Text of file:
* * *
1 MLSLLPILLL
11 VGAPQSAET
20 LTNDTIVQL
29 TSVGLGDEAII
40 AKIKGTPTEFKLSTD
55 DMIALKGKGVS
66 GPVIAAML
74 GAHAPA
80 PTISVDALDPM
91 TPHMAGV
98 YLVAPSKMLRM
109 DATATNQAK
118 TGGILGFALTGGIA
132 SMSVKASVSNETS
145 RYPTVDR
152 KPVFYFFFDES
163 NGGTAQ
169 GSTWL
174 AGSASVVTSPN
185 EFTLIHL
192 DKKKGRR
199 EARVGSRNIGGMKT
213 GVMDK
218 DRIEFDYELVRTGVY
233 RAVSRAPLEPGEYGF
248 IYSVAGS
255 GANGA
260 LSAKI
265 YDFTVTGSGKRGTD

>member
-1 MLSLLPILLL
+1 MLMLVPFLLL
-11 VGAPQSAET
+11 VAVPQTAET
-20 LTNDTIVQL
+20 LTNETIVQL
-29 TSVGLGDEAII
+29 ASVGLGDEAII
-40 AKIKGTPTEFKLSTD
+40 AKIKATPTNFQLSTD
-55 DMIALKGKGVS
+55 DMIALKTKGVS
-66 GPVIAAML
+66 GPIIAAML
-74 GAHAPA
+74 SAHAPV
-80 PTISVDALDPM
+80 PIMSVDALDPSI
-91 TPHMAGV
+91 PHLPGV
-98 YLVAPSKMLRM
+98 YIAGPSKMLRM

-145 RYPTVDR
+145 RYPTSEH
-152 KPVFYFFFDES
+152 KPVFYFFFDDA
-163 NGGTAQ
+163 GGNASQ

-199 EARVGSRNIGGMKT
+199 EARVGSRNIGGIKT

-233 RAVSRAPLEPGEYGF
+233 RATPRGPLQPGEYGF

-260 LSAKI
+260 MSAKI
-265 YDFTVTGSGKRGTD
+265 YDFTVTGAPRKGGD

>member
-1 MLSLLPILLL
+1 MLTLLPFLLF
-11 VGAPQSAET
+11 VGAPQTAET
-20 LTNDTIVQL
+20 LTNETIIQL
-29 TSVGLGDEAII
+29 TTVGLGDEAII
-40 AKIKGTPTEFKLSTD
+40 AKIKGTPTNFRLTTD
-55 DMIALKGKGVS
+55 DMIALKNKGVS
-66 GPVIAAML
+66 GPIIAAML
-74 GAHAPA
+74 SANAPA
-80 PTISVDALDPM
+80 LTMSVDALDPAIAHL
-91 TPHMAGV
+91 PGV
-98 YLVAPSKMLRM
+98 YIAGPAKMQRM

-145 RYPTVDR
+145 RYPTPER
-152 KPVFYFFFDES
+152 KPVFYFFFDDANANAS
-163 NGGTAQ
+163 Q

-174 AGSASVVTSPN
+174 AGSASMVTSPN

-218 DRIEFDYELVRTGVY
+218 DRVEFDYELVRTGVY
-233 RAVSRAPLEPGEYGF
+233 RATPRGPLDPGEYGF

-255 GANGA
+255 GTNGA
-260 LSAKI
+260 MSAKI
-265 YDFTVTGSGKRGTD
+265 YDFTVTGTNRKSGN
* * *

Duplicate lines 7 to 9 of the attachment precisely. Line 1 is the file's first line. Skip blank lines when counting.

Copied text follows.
66 GPVIAAML
74 GAHAPA
80 PTISVDALDPM